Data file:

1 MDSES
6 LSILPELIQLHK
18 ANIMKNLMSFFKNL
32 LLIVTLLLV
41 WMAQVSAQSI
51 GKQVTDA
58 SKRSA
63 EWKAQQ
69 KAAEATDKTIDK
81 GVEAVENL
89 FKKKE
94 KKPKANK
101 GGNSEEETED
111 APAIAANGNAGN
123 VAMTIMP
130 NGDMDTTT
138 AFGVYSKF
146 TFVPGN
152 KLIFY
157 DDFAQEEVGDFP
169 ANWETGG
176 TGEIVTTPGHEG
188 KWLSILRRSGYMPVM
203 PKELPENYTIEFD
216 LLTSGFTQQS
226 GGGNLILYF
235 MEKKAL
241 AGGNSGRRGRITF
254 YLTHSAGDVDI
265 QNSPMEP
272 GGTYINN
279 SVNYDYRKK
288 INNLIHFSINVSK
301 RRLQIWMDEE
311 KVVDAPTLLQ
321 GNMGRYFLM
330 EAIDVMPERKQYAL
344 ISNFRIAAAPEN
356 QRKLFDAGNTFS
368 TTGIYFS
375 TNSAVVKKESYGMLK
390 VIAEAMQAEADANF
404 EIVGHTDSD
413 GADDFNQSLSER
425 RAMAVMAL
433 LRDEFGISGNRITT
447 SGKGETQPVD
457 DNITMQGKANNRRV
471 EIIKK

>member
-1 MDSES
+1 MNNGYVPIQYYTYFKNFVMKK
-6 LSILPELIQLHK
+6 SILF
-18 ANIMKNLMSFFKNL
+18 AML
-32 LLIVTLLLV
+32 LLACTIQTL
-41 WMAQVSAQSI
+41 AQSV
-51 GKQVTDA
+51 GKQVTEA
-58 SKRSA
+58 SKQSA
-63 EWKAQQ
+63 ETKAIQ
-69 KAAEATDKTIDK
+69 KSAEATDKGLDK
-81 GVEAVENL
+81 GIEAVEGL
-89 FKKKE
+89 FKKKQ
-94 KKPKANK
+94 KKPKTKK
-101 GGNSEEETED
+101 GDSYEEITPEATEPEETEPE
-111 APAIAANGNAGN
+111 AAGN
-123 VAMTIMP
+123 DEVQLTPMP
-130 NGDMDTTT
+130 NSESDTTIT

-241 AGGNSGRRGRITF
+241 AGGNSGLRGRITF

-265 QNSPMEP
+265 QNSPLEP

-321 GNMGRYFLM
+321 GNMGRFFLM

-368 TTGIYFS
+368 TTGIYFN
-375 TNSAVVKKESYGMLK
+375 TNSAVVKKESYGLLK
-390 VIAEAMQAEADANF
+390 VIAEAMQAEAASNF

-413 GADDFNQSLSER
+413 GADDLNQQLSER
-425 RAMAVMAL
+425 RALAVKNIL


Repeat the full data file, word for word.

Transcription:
1 MDSES
6 LSILPELIQLHK
18 ANIMKNLMSFFKNL
32 LLIVTLLLV
41 WMAQVSAQSI
51 GKQVTDA
58 SKRSA
63 EWKAQQ
69 KAAEATDKTIDK
81 GVEAVENL
89 FKKKE
94 KKPKANK
101 GGNSEEETED
111 APAIAANGNAGN
123 VAMTIMP
130 NGDMDTTT
138 AFGVYSKF
146 TFVPGN
152 KLIFY
157 DDFAQEEVGDFP
169 ANWETGG
176 TGEIVTTPGHEG
188 KWLSILRRSGYMPVM
203 PKELPENYTIEFD
216 LLTSGFTQQS
226 GGGNLILYF
235 MEKKAL
241 AGGNSGRRGRITF
254 YLTHSAGDVDI
265 QNSPMEP
272 GGTYINN
279 SVNYDYRKK
288 INNLIHFSINVSK
301 RRLQIWMDEE
311 KVVDAPTLLQ
321 GNMGRYFLM
330 EAIDVMPERKQYAL
344 ISNFRIAAAPEN
356 QRKLFDAGNTFS
368 TTGIYFS
375 TNSAVVKKESYGMLK
390 VIAEAMQAEADANF
404 EIVGHTDSD
413 GADDFNQSLSER
425 RAMAVMAL
433 LRDEFGISGNRITT
447 SGKGETQPVD
457 DNITMQGKANNRRV
471 EIIKK

>member
-1 MDSES
+1 MNNGYVPIQYYTYFKNFVMKK
-6 LSILPELIQLHK
+6 SILF
-18 ANIMKNLMSFFKNL
+18 AML
-32 LLIVTLLLV
+32 LLACTIQTL
-41 WMAQVSAQSI
+41 AQSV
-51 GKQVTDA
+51 GKQVTEA
-58 SKRSA
+58 SKQSA
-63 EWKAQQ
+63 ETKAIQ
-69 KAAEATDKTIDK
+69 KSAEATDKGLDK
-81 GVEAVENL
+81 GIEAVEGL
-89 FKKKE
+89 FKKKQ
-94 KKPKANK
+94 KKPKTKK
-101 GGNSEEETED
+101 GDSYEEITPEATEPEETEPE
-111 APAIAANGNAGN
+111 AAGN
-123 VAMTIMP
+123 DEVQLTPMP
-130 NGDMDTTT
+130 NSESDTTIT

-241 AGGNSGRRGRITF
+241 AGGNSGLRGRITF

-265 QNSPMEP
+265 QNSPLEP

-321 GNMGRYFLM
+321 GNMGRFFLM

-368 TTGIYFS
+368 TTGIYFN
-375 TNSAVVKKESYGMLK
+375 TNSAVVKKESYGLLK
-390 VIAEAMQAEADANF
+390 VIAEAMQAEAASNF

-413 GADDFNQSLSER
+413 GADDLNQQLSER
-425 RAMAVMAL
+425 RALAVKNIL